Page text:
To require that numbers be a specific multiple of another number, you can use data validation with a custom formula based on the MOD function. In the example shown, the data validation applied to C5:C10 is based on this formula:


This validation rule requires that the number entered in cell C5 be a specific multiple of 100.

Generic formula



In this example, the goal is to create a data validation rule that will only accept numbers that are a specific multiple of another number. In the worksheet shown, the multiple is 100. Data validation rules are triggered when a user adds or changes a cell value. When a custom formula returns TRUE, validation passes and the input is accepted. When the formula returns FALSE, validation fails and the input is rejected. This means we need to create a formula that will return TRUE when input is a multiple of 100 and FALSE when input is not a multiple of 100. We can do this with the MOD function.

MOD function

The MOD function returns the remainder of two numbers after division. For example, with a number of 10 and a divisor of 3, MOD will return 1, the remainder after dividing 10 by 3:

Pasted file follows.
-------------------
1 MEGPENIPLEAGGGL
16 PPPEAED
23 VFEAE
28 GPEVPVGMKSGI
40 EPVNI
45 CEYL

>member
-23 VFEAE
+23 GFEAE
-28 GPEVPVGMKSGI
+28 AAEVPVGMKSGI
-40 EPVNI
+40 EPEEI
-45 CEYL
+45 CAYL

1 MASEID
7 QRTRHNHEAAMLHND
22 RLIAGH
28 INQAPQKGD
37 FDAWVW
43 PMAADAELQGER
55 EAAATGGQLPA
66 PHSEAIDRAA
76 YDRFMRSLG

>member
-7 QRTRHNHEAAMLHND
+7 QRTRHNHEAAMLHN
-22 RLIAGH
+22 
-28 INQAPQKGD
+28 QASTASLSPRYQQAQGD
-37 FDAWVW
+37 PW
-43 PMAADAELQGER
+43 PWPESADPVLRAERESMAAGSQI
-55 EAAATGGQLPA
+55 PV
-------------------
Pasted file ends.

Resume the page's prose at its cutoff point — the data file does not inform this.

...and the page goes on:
=MOD(10,3) // returns 1

In the worksheet shown, we want to validate that entered in column C numbers are a multiple of 100. The formula used to validate input looks like this:


The value in C5 is 500. The MOD function divides 500 by 100 and gets 5, with a remainder of zero. Since 0 = 0, the rule returns TRUE and the data validation passes:


If a user enters, 550, the remainder is 50, and validation fails:


The formula returns FALSE and data validation fails.

Note: Cell references in data validation formulas are relative to the upper left cell in the range selected when the validation rule is defined, in this case, C5.

Fractional values

Although the example above deals with whole numbers, you can use the same approach to validate fractional values as well. For example, to require that the value entered in cell A1 be a multiple of 0.25, you can use a data validation rule with a formula like this:


Effectively, this means the input to A1 must end in 0, 0.25, 0.50, or 0.75.

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Dave Bruns

Hi - I'm Dave Bruns, and I run Exceljet with my wife, Lisa. Our goal is to help you work faster in Excel. We create short videos, and clear examples of formulas, functions, pivot tables, conditional formatting, and charts.